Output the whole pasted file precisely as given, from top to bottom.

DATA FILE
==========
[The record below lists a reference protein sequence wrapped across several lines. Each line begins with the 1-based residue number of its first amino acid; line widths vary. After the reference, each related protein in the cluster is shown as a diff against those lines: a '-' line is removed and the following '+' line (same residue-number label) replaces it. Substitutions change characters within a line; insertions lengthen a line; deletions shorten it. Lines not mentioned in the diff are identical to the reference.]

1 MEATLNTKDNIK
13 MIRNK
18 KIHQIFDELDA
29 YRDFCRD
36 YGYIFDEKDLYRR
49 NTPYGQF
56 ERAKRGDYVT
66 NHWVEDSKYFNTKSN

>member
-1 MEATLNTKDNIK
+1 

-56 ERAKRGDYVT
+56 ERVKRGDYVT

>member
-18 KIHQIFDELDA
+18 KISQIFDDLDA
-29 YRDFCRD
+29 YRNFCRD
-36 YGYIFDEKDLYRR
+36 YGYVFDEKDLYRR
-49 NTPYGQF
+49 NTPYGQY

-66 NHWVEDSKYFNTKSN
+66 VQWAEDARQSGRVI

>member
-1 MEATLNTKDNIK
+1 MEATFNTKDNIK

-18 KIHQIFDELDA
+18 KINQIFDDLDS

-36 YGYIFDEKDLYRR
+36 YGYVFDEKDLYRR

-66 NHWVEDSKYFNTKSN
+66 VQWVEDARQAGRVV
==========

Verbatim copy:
[The record below lists a reference protein sequence wrapped across several lines. Each line begins with the 1-based residue number of its first amino acid; line widths vary. After the reference, each related protein in the cluster is shown as a diff against those lines: a '-' line is removed and the following '+' line (same residue-number label) replaces it. Substitutions change characters within a line; insertions lengthen a line; deletions shorten it. Lines not mentioned in the diff are identical to the reference.]

1 MEATLNTKDNIK
13 MIRNK
18 KIHQIFDELDA
29 YRDFCRD
36 YGYIFDEKDLYRR
49 NTPYGQF
56 ERAKRGDYVT
66 NHWVEDSKYFNTKSN

>member
-1 MEATLNTKDNIK
+1 

-56 ERAKRGDYVT
+56 ERVKRGDYVT

>member
-18 KIHQIFDELDA
+18 KISQIFDDLDA
-29 YRDFCRD
+29 YRNFCRD
-36 YGYIFDEKDLYRR
+36 YGYVFDEKDLYRR
-49 NTPYGQF
+49 NTPYGQY

-66 NHWVEDSKYFNTKSN
+66 VQWAEDARQSGRVI

>member
-1 MEATLNTKDNIK
+1 MEATFNTKDNIK

-18 KIHQIFDELDA
+18 KINQIFDDLDS

-36 YGYIFDEKDLYRR
+36 YGYVFDEKDLYRR

-66 NHWVEDSKYFNTKSN
+66 VQWVEDARQAGRVV